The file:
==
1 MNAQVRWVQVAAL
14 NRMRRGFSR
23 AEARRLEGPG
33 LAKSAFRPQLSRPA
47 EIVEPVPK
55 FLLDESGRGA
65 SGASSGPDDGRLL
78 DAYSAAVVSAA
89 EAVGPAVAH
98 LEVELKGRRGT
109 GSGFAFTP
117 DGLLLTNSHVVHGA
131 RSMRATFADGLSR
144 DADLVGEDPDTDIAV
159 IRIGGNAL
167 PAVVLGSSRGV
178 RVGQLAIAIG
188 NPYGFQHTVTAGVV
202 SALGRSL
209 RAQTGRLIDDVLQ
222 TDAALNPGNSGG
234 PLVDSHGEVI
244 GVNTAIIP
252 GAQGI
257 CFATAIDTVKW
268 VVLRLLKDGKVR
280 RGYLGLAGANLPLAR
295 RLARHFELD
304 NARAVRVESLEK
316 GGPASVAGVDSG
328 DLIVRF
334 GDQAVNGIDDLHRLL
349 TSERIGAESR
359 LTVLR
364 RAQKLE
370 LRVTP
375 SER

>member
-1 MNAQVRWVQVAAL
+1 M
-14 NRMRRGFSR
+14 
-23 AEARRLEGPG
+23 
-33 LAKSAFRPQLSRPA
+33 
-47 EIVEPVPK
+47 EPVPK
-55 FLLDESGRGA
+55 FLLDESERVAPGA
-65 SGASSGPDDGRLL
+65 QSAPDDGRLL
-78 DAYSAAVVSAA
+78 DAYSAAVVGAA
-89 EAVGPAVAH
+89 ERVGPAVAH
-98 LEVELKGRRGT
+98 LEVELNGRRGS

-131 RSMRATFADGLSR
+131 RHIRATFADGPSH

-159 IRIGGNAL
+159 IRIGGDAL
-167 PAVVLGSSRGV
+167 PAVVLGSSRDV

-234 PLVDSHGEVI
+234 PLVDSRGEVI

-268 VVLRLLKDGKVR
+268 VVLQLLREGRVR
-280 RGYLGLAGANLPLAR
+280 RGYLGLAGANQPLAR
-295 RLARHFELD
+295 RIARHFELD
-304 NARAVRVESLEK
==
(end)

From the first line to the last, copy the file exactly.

1 MNAQVRWVQVAAL
14 NRMRRGFSR
23 AEARRLEGPG
33 LAKSAFRPQLSRPA
47 EIVEPVPK
55 FLLDESGRGA
65 SGASSGPDDGRLL
78 DAYSAAVVSAA
89 EAVGPAVAH
98 LEVELKGRRGT
109 GSGFAFTP
117 DGLLLTNSHVVHGA
131 RSMRATFADGLSR
144 DADLVGEDPDTDIAV
159 IRIGGNAL
167 PAVVLGSSRGV
178 RVGQLAIAIG
188 NPYGFQHTVTAGVV
202 SALGRSL
209 RAQTGRLIDDVLQ
222 TDAALNPGNSGG
234 PLVDSHGEVI
244 GVNTAIIP
252 GAQGI
257 CFATAIDTVKW
268 VVLRLLKDGKVR
280 RGYLGLAGANLPLAR
295 RLARHFELD
304 NARAVRVESLEK
316 GGPASVAGVDSG
328 DLIVRF
334 GDQAVNGIDDLHRLL
349 TSERIGAESR
359 LTVLR
364 RAQKLE
370 LRVTP
375 SER

>member
-1 MNAQVRWVQVAAL
+1 M
-14 NRMRRGFSR
+14 
-23 AEARRLEGPG
+23 
-33 LAKSAFRPQLSRPA
+33 
-47 EIVEPVPK
+47 EPVPK
-55 FLLDESGRGA
+55 FLLDESERVAPGA
-65 SGASSGPDDGRLL
+65 QSAPDDGRLL
-78 DAYSAAVVSAA
+78 DAYSAAVVGAA
-89 EAVGPAVAH
+89 ERVGPAVAH
-98 LEVELKGRRGT
+98 LEVELNGRRGS

-131 RSMRATFADGLSR
+131 RHIRATFADGPSH

-159 IRIGGNAL
+159 IRIGGDAL
-167 PAVVLGSSRGV
+167 PAVVLGSSRDV

-234 PLVDSHGEVI
+234 PLVDSRGEVI

-268 VVLRLLKDGKVR
+268 VVLQLLREGRVR
-280 RGYLGLAGANLPLAR
+280 RGYLGLAGANQPLAR
-295 RLARHFELD
+295 RIARHFELD
-304 NARAVRVESLEK